This time of the year, Ho‘okena and Maila  share the No. 1 holiday melody (“The Prayer,” the popular Celine Dion-Andrea Bocelli hit), but they wisley energized  and localized it with Hawaiian lyrics, elevating the appeal and octane. Smartly, “The Prayer” was the obvious save-the-best-for-last offering, before all left the stage, and exquisitely, Nani’s solo hula provided the grace and eloquence of the pseudo-religious ballad.

The Dudoits have learned well from mentor Robert Cazimero, over the decades. She was Robert’s and brother Roland’s hula soloist, in the era when the Royal Hawaiian Hotel’s Monarch Room boasted an island attraction. Also, Horace’s earlier residency as one of the dancers in kumu hula Robert’s Halau Na Kamalei (now Lililehua) also has had deep-rooted impact.

The band, from left: Kamaka, Nelson, Dudoit, Smith.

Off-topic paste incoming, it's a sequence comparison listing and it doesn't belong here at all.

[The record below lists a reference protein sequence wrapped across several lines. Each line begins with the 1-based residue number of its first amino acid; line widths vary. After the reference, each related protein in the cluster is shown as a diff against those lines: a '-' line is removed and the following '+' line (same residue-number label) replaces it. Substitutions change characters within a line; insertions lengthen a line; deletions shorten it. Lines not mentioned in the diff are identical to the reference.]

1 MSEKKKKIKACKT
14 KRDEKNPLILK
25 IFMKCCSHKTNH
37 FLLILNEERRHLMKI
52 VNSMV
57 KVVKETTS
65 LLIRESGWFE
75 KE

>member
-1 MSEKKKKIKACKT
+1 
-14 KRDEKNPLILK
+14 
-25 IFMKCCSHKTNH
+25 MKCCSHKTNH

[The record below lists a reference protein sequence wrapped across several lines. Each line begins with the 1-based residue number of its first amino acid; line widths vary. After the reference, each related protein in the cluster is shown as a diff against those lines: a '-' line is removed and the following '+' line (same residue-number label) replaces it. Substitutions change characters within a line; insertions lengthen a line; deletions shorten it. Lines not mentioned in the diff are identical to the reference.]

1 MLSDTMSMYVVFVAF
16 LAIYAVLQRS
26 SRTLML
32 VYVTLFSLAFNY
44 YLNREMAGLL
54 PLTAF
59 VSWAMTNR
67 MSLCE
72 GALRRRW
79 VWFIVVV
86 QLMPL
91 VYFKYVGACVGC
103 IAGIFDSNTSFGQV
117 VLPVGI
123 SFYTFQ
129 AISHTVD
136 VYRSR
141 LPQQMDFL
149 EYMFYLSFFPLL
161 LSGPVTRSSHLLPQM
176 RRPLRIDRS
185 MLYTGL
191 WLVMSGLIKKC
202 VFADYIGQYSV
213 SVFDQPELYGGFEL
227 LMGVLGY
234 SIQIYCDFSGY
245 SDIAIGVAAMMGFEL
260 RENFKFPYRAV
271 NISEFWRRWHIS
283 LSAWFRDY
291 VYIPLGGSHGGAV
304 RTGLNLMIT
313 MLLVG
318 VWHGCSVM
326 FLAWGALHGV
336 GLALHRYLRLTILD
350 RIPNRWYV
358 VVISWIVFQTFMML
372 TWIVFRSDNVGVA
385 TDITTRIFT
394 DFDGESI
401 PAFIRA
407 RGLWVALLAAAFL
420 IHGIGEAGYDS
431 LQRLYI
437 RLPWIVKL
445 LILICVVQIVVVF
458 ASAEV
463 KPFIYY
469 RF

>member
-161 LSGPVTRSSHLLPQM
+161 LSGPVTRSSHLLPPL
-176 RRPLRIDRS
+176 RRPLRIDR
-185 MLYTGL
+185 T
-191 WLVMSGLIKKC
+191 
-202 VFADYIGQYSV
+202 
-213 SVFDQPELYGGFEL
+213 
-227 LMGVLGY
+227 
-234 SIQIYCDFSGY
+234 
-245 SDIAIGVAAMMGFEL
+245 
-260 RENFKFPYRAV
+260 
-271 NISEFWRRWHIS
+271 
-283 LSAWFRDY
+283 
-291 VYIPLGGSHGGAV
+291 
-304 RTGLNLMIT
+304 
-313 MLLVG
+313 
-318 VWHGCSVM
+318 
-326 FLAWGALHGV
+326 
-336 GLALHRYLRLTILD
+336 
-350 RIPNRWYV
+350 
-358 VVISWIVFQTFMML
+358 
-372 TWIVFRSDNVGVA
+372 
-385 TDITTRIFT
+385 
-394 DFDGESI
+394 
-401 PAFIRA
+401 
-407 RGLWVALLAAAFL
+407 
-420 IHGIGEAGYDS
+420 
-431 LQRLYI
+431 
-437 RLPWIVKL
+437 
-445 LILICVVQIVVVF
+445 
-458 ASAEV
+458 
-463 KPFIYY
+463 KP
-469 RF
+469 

Ho‘okena’s show is casual, but also retained the discipline and mission to deliver authentic and aspirational momentum. It’s alternately fun, consistently fabulous, thanks to the talent on view.

“Home for the Holidays,” the opening tune, was sort of the theme for the evening. The popular tune fronted a medley that instantly identified with Hawaii, featuring “Aloha and a Mele Kalikimaka” and the omnipresent “Mele Kalikimaka.” “Mele Kalikimaka Ei Nei” and “Mele Kalikimaka Ia Kakou” followed a bit later, but that’s not redundancy  —  these are mele that reflect the island yule experience.

Hula family, from left: Kaipo, Nalani and Horace Dudoit.

One of the sweetest segments was when Kaipo Dudoit – son of Nani and Horace – joinied his parents to hula on “Makee Ailana,” a song about the Waikiki region where the Honolulu Zoo parking lot sits today. This kind of spontaneous familial unity is reflective of performers here.